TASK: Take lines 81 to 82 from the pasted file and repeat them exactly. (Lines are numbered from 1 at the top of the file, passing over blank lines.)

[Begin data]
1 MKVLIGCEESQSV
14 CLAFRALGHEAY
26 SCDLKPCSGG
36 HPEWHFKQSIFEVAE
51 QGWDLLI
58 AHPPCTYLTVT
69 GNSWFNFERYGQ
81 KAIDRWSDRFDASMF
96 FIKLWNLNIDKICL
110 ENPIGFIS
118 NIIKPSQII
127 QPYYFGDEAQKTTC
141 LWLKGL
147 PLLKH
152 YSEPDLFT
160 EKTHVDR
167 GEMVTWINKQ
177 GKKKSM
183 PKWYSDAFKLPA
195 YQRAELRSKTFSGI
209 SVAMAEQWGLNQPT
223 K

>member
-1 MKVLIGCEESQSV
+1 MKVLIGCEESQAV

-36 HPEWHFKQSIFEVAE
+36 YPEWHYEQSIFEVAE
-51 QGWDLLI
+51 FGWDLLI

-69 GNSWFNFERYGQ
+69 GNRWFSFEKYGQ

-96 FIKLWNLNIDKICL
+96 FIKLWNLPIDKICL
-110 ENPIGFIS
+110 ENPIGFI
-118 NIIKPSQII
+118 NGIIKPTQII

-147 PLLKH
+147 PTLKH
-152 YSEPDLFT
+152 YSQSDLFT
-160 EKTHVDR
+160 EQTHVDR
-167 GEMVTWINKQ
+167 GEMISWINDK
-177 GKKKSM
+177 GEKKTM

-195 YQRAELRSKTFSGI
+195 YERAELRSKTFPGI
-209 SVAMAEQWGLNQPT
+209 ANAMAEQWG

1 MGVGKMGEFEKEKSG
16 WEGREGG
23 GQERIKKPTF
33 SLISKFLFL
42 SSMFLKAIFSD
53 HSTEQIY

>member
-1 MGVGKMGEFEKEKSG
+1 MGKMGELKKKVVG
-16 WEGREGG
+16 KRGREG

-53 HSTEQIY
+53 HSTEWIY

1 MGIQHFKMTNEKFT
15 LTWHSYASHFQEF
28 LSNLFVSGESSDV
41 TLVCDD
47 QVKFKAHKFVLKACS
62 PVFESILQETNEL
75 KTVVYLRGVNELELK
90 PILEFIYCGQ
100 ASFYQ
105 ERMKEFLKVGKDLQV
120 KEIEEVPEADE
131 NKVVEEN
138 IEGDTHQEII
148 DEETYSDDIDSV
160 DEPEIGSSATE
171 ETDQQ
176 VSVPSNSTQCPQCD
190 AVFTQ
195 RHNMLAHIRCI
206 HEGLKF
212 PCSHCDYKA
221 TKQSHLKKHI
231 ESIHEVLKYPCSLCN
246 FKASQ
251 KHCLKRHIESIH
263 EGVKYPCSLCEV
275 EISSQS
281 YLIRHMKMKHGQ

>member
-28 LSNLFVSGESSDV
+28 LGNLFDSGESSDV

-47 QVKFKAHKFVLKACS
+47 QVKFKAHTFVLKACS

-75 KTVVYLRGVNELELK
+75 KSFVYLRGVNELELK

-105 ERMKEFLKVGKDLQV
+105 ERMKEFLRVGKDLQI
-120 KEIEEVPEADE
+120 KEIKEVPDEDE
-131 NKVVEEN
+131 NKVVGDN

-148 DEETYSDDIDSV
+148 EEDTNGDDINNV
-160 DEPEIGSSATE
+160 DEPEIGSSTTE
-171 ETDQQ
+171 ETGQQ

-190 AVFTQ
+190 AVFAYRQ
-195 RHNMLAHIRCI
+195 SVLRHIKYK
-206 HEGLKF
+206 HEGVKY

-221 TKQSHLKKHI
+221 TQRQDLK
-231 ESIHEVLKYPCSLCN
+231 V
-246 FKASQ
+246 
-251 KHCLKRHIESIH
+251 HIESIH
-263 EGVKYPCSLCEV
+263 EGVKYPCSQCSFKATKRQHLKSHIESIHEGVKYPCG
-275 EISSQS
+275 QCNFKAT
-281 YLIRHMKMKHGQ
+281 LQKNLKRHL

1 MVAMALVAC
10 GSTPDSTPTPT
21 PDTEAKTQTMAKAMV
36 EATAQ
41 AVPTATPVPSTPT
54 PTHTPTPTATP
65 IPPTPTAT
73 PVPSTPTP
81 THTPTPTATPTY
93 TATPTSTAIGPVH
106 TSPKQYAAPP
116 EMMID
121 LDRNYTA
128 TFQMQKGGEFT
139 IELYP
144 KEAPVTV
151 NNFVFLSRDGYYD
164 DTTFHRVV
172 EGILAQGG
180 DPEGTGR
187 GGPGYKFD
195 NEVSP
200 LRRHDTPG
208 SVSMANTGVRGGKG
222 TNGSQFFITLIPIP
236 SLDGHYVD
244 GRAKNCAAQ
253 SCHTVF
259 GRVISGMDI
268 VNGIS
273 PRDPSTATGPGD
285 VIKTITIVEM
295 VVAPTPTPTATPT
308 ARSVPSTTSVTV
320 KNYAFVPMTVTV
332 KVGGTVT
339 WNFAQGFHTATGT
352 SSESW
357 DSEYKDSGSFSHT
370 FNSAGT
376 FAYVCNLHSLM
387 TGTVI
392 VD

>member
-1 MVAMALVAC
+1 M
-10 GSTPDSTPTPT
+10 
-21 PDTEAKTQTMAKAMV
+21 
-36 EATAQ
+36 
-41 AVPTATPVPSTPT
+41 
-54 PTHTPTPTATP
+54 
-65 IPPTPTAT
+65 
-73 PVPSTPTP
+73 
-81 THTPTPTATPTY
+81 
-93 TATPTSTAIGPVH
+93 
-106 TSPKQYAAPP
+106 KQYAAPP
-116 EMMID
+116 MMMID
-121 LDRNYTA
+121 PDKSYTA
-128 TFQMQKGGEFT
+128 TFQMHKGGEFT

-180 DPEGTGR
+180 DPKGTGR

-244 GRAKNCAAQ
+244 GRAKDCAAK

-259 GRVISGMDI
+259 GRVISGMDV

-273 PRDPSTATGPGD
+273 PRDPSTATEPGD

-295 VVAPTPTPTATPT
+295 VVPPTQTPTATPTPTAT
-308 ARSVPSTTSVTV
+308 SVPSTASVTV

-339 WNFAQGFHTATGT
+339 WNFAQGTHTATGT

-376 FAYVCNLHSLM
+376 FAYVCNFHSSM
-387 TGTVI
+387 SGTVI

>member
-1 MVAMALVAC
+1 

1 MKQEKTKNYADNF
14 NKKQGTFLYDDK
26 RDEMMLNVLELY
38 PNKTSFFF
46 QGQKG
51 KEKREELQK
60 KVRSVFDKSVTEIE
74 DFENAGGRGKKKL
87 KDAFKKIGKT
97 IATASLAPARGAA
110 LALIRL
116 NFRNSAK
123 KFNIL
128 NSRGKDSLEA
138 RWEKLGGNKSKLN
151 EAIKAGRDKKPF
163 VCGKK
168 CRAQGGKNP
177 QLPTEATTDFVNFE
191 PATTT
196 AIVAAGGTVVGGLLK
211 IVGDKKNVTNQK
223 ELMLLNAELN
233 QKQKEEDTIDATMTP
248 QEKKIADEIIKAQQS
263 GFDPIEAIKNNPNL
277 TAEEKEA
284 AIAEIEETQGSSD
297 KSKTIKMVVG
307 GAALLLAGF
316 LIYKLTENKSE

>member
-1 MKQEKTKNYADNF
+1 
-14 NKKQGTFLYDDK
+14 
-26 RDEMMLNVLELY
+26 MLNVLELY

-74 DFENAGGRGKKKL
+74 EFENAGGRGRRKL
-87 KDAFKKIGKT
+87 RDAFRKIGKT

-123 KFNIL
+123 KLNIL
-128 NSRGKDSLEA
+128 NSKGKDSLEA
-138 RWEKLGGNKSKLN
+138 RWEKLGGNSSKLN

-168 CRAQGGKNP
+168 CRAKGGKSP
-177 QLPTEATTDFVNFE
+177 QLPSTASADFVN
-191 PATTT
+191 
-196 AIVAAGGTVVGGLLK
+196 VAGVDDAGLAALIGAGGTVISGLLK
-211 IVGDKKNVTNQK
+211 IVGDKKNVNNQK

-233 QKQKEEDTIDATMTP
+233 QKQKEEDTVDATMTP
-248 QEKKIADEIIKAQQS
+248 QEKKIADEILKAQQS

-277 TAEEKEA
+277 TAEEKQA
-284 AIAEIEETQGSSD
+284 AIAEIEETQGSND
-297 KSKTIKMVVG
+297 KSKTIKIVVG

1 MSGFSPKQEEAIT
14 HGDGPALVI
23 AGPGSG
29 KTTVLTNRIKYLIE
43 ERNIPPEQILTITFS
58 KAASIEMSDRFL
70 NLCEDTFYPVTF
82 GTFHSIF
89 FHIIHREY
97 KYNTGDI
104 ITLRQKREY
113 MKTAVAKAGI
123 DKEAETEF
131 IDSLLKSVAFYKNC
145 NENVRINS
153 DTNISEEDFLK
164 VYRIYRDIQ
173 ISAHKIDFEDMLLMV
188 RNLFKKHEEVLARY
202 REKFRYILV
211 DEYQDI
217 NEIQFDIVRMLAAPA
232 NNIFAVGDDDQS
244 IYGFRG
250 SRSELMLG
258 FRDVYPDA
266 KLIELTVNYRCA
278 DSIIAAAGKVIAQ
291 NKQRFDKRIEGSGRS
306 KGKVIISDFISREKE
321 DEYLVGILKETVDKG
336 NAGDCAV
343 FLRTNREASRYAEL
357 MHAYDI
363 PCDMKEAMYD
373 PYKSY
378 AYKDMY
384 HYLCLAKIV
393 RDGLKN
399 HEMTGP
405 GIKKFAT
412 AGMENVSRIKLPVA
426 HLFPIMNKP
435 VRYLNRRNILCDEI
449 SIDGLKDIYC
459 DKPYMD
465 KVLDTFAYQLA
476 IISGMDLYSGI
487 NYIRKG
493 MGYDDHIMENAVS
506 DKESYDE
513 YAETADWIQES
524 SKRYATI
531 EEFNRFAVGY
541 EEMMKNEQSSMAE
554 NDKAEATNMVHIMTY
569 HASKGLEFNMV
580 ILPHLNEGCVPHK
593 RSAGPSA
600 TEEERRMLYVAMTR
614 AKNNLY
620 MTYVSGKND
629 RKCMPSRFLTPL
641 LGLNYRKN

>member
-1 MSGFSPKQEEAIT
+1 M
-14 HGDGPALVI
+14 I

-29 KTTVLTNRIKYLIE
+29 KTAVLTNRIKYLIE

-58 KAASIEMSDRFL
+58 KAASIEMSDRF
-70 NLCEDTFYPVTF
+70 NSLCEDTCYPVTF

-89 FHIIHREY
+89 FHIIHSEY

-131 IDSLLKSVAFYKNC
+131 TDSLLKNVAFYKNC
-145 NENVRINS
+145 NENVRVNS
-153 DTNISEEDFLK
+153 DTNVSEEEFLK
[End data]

176 VSVPSNSTQCPQCD
190 AVFTQ